Tuesday 2¢: A Semantic Database, Artificial Intelligence and Why Marketers Should Care

As you’ll read on this website, one of the things that is different about censhare is that it’s developed around the concepts of a Semantic, Graph Database, rather than...

  1. chevron left iconTuesday 2¢: A Semantic Database, Artificial Intelligence and Why Marketers Should Care
Ian TruscottJuly 25, 2017
  • Digital Marketing
  • Technology

Welcome to the Tuesday 2¢. It’s Tuesday, the weekend is a distant memory and it’s time to let off some steam and give our 2 cents on a hot industry topic. This week Ian Truscott gets his geek on, talking about semantic databases and why marketers should care about them.

As you’ll read on this website, one of the things that is different about censhare is that it’s developed around the concepts of a Semantic, Graph Database, rather than a relational database management system (RDMS) that content management systems have used for decades.

There are a lot of technical buzzwords there, it’s something we put a lot of R&D investment into and have a patent pending on the latest iteration of this technology. It is the “Smart” in our Universal, Smart Content Management Platform, but why take this approach, what does this mean for marketers?

The simple answer is that it’s extremely fast at delivering content, particularly when delivering content based on complex relationships for use cases such as personalization and it scales massively. The bigger motivation is to build something that is looking forward, into the future of content management and its delivery.

To describe this forward-looking position, I often talk about Semantic technology being the foundation for the next wave of the customer experience; Artificial Intelligence. Which, as we can see from consumer devices like Google Home and Amazon Echo is now more than a future trend, but is a reality in consumer content consumption.

Virtual assistants are also playing a greater role in the front-line of customer interactions with automated call handling in call centers and chat bots appearing on websites, that attempt to triage and deal with simple customer queries, or establishing basic information before handing over to a real live operator.

Those are the obvious use cases for AI, simulating a human interaction - but let’s consider a less “in your face” form of intelligent customer interaction; the current marketer’s challenge du jour - personalization. Or to be more specific the delivery of relevant content and offers to the consumer, across multiple channels using the plethora of big data breadcrumbs the consumer is sharing with us.

The business case for personalization is proven, it improves every metric a marketer has, from open rates to engagement, in B2C it fuels cross-sell, upsell and repeat business (etc etc). Yet, the history of delivering relevant, personalised content has traditionally been based on creating simplistic hand cranked rules.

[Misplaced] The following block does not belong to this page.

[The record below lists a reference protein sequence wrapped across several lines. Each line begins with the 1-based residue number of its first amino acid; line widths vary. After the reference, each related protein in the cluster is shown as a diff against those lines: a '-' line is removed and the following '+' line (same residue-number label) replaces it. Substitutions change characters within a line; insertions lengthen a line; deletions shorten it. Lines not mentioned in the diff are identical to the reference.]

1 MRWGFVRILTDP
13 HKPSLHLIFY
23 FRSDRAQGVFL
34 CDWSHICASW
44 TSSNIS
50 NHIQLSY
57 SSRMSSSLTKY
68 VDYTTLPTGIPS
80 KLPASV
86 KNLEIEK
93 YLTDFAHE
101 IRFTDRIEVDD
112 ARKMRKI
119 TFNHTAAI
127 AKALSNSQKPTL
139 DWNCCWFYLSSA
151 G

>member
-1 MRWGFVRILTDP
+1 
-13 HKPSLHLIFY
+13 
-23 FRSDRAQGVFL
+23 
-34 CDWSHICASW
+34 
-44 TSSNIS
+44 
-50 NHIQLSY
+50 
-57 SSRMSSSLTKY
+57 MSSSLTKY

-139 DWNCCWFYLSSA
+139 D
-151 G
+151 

Meanwhile, the context of a consumer, into which we want to serve content is ever more complicated; more devices, more touchpoints and a more fragmented consumer journey. Consumers are also increasingly savvy about what a good experience should be, what their data is worth and what marketing technology is capable of and this isn’t just B2C, but B2B buyers are expecting the same experience.

Therefore, the assumptions in these simple personalization rules are very easy to get wrong and the consumer can see it when it happens.

Everyone has a story about terrible personalization, such as after buying a gift on-line for a niece and having a digital customer experience that then treats them like a 13-year-old girl, with product recommendations that follow them around on sites such as Facebook.

The need to apply some intelligence is apparent.

Therefore, content delivery driven by some form of Artificial Intelligence is the next step in the evolution of our systems of engagement and clearly needs to be considered a component of a digital experience strategy.

And, according to Virtual Strategy Magazine, it starts with the underlying database or data model:

[Artificial Intelligence] ..starts with the basic principles of semantic technologies and data linking, which create a basic framework for artificial intelligence and cognitive computing to exist. The linking of data in a declarative, standardized manner is integral to the forms of pattern recognition and machine learning that define cognitive computing.

This is even before we get to the part about how this technology can scale, as the content storage demands will become ever more complex, as we consider voice, virtual reality, augmented reality, 3D models as “content” to be managed and served to the consumer.

Our opinion is if you are going to choose a technology to invest in and put at the centre of a 21st century content operation, with all of this to come, then a semantic database is the sensible choice.

Ian Truscott
Ian Truscott has a passion for creating ART (Awareness, Revenue and Trust) for B2B software companies as a marketing leader and is a censhare alumni. Wanting to connect a like minded community and share something useful, he founded Rockstar CMO, a monthly digital publication, and is currently helping B2B companies create ART at appropingo.

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